Sweet revenge was gained on the very club that relegated them in their penultimate league game of 2014 as a late Luciano Vietto goal inflicted on Atletico Madrid their first home defeat in over 18 months. That win was followed by a 3-0 home victory over Deportivo, a result that means Marcelino’s men head into the new year on the back of seven consecutive wins in which they have scored 17 and conceded just once. That run has propelled Villarreal to 5th place in La Liga, just one point off Valencia in the final Champions League spot and right now they are in with a strong chance of returning to Europe’s showpiece tournament next season.
Their return is almost as remarkable as their initial rise to a prominent position in Spain’s football ladder. Although some similarities in their approach remain, it is still a very different story second time around. Gone are the household names, this is very much a new predominantly youthful generation and all the signs are that they are only going to get better.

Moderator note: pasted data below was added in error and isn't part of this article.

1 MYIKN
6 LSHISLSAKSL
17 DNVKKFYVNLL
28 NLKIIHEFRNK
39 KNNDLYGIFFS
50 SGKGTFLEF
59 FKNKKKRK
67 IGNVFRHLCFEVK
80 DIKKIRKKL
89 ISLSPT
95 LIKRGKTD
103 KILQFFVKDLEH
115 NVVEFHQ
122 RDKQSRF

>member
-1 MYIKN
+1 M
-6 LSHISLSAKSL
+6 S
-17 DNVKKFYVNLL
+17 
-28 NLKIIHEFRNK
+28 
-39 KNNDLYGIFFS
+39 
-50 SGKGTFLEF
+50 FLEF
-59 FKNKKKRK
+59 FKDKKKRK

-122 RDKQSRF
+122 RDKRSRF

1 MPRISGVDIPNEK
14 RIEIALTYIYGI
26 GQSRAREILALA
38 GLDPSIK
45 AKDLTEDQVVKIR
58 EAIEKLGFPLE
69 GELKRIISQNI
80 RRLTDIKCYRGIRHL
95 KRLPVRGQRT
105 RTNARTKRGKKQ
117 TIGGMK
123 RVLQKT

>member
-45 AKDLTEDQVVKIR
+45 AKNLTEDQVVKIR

Of the side that started the final two league games before the short Christmas break, only two players were over 26 years old and none over 30. The current strike partnership of Ikechukwu Uche and Luciano Vietto is proving a handful for defences across the country. 21 year old Vietto wasn’t even prolific in his native Argentina but now has six goals in six games and is in double figures for the season while Uche likewise has blossomed at Villarreal after struggling for goals at other clubs in Spain.
Much like the golden generation under Pellegrini, the midfield includes a couple of re-vitalised players who have been recruited after failing to make the grade at Spain’s top clubs but neither are exactly big names. Mexican Jonathan dos Santos has broken into the team of late after making just three league starts in five years at Camp Nou while on the opposite flank 23 year old Russian Denis Cheryshev has impressed after making little impact at Real Madrid or Sevilla in previous seasons. The central midfield steel is provided by two products of the Villarreal youth academy in 23 year old Trigueros and Bruno, a veteran at 30 and one of the few who stayed on after the club’s relegation to the Segunda Division.